By Ginny Grimsley
Trying to be successful in a tight marketplace can bring out the best and the worst in people. While we hate being taken advantage of, we rarely grouse about taking advantage of others if it benefits us. Joe Scott believes this vicious cycle is killing business and actually hurting our chances for success.
“In life and in business, there are givers, there are takers and then there are those who balance in between,” says Scott, an entrepreneur who started with a truck and a tool box to become a successful contractor and real estate developer. “In my experience, it’s that third group that is always more successful than the other two combined.
Scott, author of The Joe Dial (www.friendesha.com), has placed all of the qualities that make up those energies into a simple, readable graphic tool–what he calls The Joe Dial, which measures these qualities and gives us a starting place to adjust our own lives accordingly. His definitions of the three kinds of people are reasonably detailed, but a simple overview of them includes:
These people are typically honest and sincere and have a driving concern for the world and everyone in it. Givers feel a responsibility to treat everyone with dignity and respect. They see it as their duty to leave the world in better shape than they found it.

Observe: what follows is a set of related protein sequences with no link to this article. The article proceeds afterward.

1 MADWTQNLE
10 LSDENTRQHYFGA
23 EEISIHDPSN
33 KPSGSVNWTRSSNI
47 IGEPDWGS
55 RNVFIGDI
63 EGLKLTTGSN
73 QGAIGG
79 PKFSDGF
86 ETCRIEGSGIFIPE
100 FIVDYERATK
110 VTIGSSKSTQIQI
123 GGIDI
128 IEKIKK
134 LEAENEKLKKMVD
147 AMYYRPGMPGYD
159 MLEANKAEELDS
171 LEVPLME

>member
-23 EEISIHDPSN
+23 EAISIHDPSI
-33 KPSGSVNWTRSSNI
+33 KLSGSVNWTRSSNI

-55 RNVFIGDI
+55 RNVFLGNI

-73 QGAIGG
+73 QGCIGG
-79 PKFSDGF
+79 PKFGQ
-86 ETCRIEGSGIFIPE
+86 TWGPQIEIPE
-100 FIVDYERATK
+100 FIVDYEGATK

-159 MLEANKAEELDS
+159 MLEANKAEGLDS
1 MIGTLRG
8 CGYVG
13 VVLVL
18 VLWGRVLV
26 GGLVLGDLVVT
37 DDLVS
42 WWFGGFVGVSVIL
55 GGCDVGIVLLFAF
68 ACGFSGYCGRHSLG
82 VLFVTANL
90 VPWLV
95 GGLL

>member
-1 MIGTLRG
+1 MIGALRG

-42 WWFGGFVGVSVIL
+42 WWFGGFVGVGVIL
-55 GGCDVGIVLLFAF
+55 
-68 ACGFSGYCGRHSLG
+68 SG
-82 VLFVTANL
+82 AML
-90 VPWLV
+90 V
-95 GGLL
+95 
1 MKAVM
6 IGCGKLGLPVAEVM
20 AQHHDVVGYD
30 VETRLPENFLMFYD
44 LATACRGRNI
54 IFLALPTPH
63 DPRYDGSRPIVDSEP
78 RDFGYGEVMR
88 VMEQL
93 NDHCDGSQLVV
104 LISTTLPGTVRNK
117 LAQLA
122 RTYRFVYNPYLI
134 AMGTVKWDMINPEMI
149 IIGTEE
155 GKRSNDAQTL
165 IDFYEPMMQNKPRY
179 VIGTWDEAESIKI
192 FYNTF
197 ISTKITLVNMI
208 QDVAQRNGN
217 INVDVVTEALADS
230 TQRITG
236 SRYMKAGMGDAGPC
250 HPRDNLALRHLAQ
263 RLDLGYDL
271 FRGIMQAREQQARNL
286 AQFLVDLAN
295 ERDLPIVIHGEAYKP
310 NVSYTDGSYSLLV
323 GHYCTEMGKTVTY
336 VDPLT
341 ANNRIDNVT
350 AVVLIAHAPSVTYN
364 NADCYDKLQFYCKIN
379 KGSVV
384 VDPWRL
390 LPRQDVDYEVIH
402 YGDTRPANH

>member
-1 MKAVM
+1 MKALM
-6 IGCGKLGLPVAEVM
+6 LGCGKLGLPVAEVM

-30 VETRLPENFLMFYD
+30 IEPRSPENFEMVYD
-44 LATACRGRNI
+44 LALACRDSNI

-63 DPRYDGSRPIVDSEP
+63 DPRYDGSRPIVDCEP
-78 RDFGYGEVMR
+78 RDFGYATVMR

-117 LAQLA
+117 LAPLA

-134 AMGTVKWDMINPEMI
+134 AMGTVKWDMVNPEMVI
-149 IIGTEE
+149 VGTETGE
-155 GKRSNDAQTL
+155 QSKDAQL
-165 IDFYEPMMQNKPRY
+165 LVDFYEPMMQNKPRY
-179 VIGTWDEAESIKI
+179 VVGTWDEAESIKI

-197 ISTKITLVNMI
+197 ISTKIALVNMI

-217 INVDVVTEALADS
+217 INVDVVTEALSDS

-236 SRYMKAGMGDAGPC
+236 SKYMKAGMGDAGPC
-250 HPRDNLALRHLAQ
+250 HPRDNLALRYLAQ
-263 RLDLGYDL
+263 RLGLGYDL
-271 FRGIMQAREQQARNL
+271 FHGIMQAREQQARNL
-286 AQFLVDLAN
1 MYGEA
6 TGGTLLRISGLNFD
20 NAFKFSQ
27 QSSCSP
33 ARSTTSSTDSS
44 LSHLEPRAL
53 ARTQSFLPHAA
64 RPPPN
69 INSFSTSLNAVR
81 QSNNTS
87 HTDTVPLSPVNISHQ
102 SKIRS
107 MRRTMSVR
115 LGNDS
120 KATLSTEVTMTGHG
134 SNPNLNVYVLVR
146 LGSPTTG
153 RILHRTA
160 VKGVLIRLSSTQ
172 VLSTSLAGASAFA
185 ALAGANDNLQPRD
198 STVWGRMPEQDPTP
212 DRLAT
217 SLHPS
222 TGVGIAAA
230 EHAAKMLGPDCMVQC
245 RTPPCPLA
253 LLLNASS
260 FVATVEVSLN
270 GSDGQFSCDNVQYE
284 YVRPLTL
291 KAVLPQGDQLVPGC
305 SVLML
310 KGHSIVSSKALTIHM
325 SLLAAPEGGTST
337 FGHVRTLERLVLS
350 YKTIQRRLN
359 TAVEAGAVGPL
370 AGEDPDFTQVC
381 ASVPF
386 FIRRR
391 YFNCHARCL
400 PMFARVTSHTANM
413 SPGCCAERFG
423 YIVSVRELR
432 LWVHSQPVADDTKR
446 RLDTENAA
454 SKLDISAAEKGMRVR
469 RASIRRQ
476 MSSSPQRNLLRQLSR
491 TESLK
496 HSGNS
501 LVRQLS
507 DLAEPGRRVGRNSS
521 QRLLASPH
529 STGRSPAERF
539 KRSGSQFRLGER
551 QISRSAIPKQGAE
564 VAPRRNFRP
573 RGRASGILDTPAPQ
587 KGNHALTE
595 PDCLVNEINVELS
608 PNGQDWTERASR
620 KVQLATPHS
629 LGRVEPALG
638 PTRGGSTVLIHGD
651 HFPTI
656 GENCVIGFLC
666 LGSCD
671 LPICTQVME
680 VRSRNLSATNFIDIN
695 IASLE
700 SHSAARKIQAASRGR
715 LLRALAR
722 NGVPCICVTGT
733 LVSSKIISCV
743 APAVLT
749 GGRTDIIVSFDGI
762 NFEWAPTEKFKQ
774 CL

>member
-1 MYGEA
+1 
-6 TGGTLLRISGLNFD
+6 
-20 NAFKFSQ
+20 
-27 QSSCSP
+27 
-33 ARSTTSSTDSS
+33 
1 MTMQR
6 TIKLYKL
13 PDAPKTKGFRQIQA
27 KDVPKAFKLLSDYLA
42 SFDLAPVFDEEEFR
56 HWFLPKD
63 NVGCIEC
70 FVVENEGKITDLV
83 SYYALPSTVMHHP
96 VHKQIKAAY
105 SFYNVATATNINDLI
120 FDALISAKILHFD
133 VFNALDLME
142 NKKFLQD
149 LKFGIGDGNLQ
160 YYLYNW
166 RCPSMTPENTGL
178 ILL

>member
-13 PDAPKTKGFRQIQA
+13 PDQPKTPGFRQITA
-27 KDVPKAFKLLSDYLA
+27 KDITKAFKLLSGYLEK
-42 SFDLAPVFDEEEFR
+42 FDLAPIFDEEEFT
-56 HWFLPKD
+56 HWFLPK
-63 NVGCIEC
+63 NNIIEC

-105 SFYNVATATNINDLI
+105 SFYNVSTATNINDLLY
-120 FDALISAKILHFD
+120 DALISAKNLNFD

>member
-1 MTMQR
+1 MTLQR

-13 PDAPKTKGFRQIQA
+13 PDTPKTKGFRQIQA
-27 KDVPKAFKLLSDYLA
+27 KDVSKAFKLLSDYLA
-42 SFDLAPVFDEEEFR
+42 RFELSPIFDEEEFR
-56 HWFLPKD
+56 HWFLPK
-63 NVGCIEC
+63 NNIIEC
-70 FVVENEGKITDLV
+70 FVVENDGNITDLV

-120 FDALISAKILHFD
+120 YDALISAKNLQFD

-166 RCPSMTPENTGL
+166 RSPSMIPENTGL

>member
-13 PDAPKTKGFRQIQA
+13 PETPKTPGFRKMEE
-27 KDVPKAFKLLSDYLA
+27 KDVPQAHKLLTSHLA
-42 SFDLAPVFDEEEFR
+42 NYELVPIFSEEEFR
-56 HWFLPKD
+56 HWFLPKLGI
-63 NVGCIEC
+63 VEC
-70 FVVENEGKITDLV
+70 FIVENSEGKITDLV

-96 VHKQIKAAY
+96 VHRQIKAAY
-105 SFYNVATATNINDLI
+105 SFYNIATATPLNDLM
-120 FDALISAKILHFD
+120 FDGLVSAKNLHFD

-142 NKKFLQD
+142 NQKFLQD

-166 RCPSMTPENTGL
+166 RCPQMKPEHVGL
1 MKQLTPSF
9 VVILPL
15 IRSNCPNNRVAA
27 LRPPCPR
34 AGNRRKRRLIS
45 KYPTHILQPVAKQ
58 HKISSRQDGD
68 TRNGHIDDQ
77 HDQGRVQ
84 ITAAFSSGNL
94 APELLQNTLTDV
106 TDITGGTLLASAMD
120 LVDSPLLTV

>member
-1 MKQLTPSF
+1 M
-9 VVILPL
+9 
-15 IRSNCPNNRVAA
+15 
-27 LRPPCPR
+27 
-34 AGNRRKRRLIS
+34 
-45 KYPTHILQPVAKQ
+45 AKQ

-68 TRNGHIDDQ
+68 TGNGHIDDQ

The danger for people who are primarily givers is that they tend to be easily taken advantage of by takers. The pure giver often fails to assess a situation to ensure that his best interests are being protected. He does not truly understand the taking mentality and does not realize there is a whole class of people eager to take everything givers are willing to give, and then some.
Taking in and of itself is not a bad thing. All of us have a bit of the taker in us, if only to afford others the opportunity to be givers. Moreover, takers are not necessarily bad people. They’ve simply been raised to be takers by having been given too much as they were growing up. Pure takers’ entire orientation in life is one of receiving, of trying to maximize the gain in every situation. A true taker operates from a position of fear, always assuming there won’t be enough to go around, and always strategizing so that he can get his share and more.
These folks strike a balance between taking and giving, and generally have a developed set of instincts about when to give and when to take. As a rule, they don’t want to take advantage of anyone, but they do not want to be taken advantage of by takers. Courtesy is both extended and expected in return. Key characteristics include:
- They let you pay for lunch one day, but insist on paying the next time.
- They are able to both lend help as well as ask for help.
- They listen and talk in roughly the same measure.
- They carry their weight on a team, but don’t allow themselves to be used.
- They’re not excessive with either lending or borrowing.
- They clean up their own messes.
“In my estimation, about 70 percent of us fall into that T&G category to some extent or another, with the other 30 percent split evenly between givers and takers,” Scott adds. “By recognizing these elements and trying to practice the principles of giving and taking in equal measure, you can revolutionize your own workspace, no matter what position you may have. The positivity will ripple outward, changing not only yourself, but the people around you.”
Ginny Grimsley is National Print Campaign Manager, News and Experts, which is located in Clearwater, Florida. Contact her at 727-443-7115 ext. 207. (www.newsandexperts.com)